The photos all show the previous V1 model.

See some customer build photos of the Full House electric version here.


Circle Dancer 3000 RES Glider Specifications
Wing span 3.0 m 116 in
Wing area 61.2 dm2 949 sq in
Length 169 cm 66.5 in
Flying weight from 1060 g 37.4 oz
Wing loading 17.3 g/dm2 5.7 oz/sq ft
Aspect ratio 14.2
Wing airfoil AG35/36/37
Dihedral (EDA) 11.0º
Centre of Gravity 100 - 110 mm from wing leading edge
Controls Rudder, elevator, spoiler, motor



Circle Dancer 3000 RES Glider Typical Weights
Fuselage 273 g 9.6 oz
Centre panel 237 g 8.4 oz
Wing tips 226 g 8.0 oz
Tailplane 32 g 1.1 oz
Rudder 18 g 0.6 oz
Accessories 60 g 2.1 oz
Total structure 846 g 29.8 oz
Glue etc 3 g 0.1 oz
Wiring 16 g 0.6 oz
Receiver 15 g 0.5 oz
Rudder & elevator servos 20 g 0.7 oz
Spoiler servo 10 g 0.4 oz
Battery 150 g 5.3 oz
Nose weight 160 g 5.6 oz
Flying weight 1060 g 37.4 oz



Circle Dancer 3000 RES Recommended Servos
Elevator & rudder MKS DS6100, MKS HV6100, KST DS145MG, Blue Bird BMS-105HV, Corona DS843MG, Hyperion DS09-AMD, KST DS113MG
Spoiler MKS DS6100, MKS HV6100, Blue Bird BMS-105HV, KST DS113MG, KST DS135



Circle Dancer 3000 RES Control Movements
Rudder 60 mm each way
Elevator 15 mm up, 15 mm down
Elevator neutral 21 mm from the trailing edge to fuse top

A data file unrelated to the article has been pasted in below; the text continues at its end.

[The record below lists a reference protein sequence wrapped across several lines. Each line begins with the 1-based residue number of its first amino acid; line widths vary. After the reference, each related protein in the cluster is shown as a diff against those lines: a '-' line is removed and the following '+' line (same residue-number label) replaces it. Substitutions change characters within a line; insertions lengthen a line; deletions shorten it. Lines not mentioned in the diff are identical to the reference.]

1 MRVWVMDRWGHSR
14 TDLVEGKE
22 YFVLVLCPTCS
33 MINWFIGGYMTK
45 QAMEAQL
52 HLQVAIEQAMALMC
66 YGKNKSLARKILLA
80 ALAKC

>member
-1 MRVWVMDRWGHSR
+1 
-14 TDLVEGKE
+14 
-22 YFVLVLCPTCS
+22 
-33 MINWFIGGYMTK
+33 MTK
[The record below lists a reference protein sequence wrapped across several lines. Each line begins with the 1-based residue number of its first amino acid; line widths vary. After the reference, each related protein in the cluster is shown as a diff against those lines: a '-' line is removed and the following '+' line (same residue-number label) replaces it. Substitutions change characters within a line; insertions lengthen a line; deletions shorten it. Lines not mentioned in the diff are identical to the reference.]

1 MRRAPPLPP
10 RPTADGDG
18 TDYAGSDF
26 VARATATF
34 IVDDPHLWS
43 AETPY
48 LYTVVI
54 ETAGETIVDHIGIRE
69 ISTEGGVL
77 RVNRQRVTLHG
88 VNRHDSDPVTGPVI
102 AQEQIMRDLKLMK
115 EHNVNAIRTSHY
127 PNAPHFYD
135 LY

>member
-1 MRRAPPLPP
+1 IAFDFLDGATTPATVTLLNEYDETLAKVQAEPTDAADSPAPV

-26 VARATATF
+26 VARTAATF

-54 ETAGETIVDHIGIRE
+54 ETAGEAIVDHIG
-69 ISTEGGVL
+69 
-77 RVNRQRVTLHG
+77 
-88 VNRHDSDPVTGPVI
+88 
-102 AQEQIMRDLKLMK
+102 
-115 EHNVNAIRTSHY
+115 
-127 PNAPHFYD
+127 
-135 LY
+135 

Spoiler 75º up deflection

Reviews 3  


 Review by:

This is a lot of very beautiful glider for the money. All components were well protected with bubblewrap and suspended inside a sturdy box - yet another example of Neil's outstanding care and service.

For the last ten years I have been flying DLGs from my small field at the end of the garden - all from the Vladimir stable, including three Snipes. Until recently I had never considered anything beyond a 1.5m span, as this field has a number of trees around the perimeter as well as power lines crossing diagonally. However, I recently ventured to 2m with a Pulsar 2 and a MadRES. These felt huge at first and the trees seemed nearer, but I soon got used to the larger gliders without any disasters, and the field is big enough to get a reasonable height from a hi-start launch. Then, of course, my thoughts turned to a 3m wingspan: surely this would not be practical? I didn't want to spend a huge amount in case it all came to nought, and that is how I decided to try the Circle Dancer.